Zebra Mussel Task Force. Bill led and Loraine assisted in facilitating the Zebra Mussel Task Force, convened by the Massachusetts Executive Office of Energy and Environmental Affairs, to make consensus recommendations for reducing the likelihood of zebra mussel infestations in Massachusetts waterbodies. Designed process, facilitated meetings, drafted recommendations and led public meetings for comments on the recommendations.
Massachusetts Off-Highway Vehicle Enforcement and Education Working Group. The Massachusetts Executive Office of Energy and Environmental Affairs and the Department of Conservation and Recreation assembled the Off Highway Vehicle (OHV) Working Group to advise the Commonwealth on a variety of issues related to OHV use on public and private lands in Massachusetts.The OHV Working Group was comprised of representative stakeholders from a cross-section of state and municipal agencies and rider and environmental organizations and associations. The Working Group identified more than forty actions that it believes will enhance public safety; protect property and resources; support increased, effective and consistent enforcement; and improve conditions for responsible OHV users across the Commonwealth. The recommendations concerned changes to statutes and regulations and on the ground interim and long-term strategies.
New Bedford Harbor Environmental Clean-Up. Loraine acted as lead facilitator for this 18,000-acre New Bedford site in an urban tidal estuary with sediments which are highly contaminated with polychlorinated biphenyls (PCBs) and heavy metals. At least two manufacturers discharged industrial wastes containing PCBs directly into the harbor and indirectly via the city’s sewerage system. As a result, the harbor is contaminated in varying degrees for at least 6 miles, from the upper Acushnet River into Buzzards Bay. Over 100,000 people live within 3 miles of the site. Loraine, as staff of MOPC acted as one of the lead facilitators for the New Bedford Harbor Superfund Forum, consisting of the citizens of New Bedford and neighboring towns, the U.S. EPA, and the Massachusetts DEP. The Forum for many years continued to meet to monitor the implementation of the mediated agreement.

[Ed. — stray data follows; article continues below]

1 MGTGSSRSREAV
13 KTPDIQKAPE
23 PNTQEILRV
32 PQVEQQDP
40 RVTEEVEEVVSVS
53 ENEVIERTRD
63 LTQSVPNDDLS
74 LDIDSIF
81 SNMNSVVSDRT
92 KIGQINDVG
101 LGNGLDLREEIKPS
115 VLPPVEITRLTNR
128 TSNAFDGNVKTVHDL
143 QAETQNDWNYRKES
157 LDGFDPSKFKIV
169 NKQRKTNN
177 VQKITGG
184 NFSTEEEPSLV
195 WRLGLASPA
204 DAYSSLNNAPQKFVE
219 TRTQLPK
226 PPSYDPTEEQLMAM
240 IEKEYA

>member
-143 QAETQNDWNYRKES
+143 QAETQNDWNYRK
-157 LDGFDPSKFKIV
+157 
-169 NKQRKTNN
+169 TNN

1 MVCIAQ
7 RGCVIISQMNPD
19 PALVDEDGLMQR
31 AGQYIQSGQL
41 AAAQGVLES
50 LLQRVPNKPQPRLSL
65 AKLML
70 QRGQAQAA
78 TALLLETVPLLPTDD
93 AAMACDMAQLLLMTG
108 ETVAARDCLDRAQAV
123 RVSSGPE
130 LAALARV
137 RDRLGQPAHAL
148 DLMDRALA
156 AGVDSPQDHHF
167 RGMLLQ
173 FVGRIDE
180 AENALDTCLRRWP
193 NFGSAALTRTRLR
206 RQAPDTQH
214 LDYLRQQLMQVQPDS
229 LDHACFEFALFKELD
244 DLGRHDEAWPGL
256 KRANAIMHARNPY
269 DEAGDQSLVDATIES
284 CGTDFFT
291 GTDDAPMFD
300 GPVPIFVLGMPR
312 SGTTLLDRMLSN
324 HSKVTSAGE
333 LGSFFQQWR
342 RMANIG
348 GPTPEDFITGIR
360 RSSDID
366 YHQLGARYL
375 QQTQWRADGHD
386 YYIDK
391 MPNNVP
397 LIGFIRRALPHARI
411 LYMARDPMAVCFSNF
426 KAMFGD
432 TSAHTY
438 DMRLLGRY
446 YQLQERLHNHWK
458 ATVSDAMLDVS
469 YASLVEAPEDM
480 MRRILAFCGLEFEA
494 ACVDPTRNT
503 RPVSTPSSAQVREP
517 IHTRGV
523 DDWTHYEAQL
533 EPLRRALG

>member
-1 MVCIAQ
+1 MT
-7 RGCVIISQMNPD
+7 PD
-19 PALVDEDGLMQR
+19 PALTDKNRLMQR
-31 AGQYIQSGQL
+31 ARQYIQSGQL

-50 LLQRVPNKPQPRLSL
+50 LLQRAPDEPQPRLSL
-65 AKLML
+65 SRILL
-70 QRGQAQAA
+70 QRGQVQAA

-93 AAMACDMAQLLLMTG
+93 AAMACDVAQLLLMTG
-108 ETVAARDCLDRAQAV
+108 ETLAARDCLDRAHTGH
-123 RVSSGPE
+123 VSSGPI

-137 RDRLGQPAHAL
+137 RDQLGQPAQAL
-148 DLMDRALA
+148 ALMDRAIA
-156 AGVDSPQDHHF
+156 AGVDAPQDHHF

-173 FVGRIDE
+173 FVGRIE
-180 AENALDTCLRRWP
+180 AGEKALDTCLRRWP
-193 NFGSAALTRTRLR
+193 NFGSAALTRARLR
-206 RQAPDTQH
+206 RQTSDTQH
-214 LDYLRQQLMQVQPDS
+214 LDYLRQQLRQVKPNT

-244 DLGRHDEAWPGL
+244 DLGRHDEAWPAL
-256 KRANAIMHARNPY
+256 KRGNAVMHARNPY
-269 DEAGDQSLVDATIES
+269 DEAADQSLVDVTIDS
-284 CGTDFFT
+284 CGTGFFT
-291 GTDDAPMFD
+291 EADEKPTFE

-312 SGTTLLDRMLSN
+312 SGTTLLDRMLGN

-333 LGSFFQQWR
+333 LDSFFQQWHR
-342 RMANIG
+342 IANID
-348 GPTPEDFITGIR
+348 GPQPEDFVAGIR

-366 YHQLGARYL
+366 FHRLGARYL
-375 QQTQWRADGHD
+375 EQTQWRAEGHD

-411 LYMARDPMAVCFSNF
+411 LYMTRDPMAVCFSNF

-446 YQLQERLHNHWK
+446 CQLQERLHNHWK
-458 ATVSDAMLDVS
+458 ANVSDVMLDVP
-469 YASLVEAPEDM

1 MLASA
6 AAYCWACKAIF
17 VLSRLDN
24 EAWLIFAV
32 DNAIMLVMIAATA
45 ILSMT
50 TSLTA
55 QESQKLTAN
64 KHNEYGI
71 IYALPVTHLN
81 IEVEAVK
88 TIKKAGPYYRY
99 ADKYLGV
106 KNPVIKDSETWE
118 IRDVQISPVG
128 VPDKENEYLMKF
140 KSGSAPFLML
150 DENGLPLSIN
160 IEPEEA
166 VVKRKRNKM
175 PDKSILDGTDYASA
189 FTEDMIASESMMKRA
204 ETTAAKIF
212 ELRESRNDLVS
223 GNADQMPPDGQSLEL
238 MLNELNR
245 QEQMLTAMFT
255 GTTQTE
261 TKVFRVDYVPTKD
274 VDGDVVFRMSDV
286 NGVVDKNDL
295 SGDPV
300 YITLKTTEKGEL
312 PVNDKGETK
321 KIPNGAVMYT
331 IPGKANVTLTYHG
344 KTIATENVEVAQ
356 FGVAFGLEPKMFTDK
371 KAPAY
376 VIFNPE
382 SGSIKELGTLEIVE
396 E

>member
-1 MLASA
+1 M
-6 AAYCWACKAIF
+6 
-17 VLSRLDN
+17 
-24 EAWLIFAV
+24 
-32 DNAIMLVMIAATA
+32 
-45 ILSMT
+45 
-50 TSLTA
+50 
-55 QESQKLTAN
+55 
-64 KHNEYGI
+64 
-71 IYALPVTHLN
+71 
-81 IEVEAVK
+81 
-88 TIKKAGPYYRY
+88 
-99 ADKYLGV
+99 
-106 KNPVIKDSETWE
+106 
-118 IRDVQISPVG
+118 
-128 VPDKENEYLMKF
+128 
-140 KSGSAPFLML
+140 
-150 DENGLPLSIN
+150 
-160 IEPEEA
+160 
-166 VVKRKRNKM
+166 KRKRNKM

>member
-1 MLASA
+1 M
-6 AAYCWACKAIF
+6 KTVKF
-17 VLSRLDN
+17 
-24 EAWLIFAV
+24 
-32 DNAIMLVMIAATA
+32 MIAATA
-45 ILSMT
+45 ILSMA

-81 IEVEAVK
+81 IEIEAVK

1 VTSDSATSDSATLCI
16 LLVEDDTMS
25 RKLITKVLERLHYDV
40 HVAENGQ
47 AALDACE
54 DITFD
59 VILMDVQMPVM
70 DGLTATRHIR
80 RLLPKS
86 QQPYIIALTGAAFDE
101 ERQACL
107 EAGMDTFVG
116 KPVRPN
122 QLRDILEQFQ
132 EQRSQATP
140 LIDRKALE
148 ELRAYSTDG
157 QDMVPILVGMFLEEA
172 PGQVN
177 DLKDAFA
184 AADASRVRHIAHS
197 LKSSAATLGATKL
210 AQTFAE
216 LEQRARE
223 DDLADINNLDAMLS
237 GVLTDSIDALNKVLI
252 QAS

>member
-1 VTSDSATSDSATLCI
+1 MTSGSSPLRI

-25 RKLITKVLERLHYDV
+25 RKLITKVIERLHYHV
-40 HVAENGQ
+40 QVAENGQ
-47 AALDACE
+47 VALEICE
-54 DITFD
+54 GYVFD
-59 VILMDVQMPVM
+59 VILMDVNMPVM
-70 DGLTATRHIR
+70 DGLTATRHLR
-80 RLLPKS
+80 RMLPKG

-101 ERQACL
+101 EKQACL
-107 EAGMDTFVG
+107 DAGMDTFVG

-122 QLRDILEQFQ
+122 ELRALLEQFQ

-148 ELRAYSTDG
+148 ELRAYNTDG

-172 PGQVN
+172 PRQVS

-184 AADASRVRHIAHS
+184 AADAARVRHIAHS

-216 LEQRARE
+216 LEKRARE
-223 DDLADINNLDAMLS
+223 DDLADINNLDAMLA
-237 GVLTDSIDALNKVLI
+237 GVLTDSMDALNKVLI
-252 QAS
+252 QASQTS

National Estuary programs. Bill has facilitated management committee meetings of two national estuary programs and assisted in the process of developing an action plan for one of the programsP
Transportation/Transit Oriented Development
Metropolitan Area Planning Council (MAPC) engaged Loraine and Bill, through the Massachusetts Office of Public Collaboration to undertake a public engagement process to assess the local communities’ and stakeholders’ views on the potential extension of the Green Line from College Avenue in Somerville to Route 16 in Medford Massachusetts and the building of a station at Route 16. From this process, MAPC made recommendations to MassDOT on options available for this potential component of the Green Line Extension, including potential Transit Oriented District (TOD) impacts associated with the Route 16 Station. This community engagement process involved five public meetings with attendance ranging from 75 – 140 people.
Longfellow Bridge Task Force – MassDOT Accelerated Bridge Program. The 36 member Task Force was convened by MassDOT to engage a cross-section of stakeholders as part of the Massachusetts Environmental Policy Act public engagement process to provide input into decisions and options for inclusion in the agency’s submission of the Environmental Assessment to the Federal Highway Administration. The Task Force met from June through November 2010 before releasing its recommendations. The group focused on cross section design and allocation among users (rail, vehicles, cyclists and pedestrians), connections to parklands and impacts on surrounding communities. Members were concerned about the environmental and health implications of the outcomes. Bill and Loraine led the process design and facilitated meetings.
Other projects. Bill facilitated a retreat of Massachusetts Transportation stakeholders in an effort to develop a cross-sector collaborative.
Massachusetts Department of Social Services. Bill conducted an extensive assessment and led and managed a 9-month consensus building process with 26 representative stakeholders that addressed public/private roles and responsibilities and decision making in relation to provider accountability in a new system of care to encompass approximately $320 million in contracted services.
Connecticut. Early in his consensus building career Bill assisted in the facilitation of a consensus process for the realignment of agency functions for Connecticut public health, mental health and substance abuse.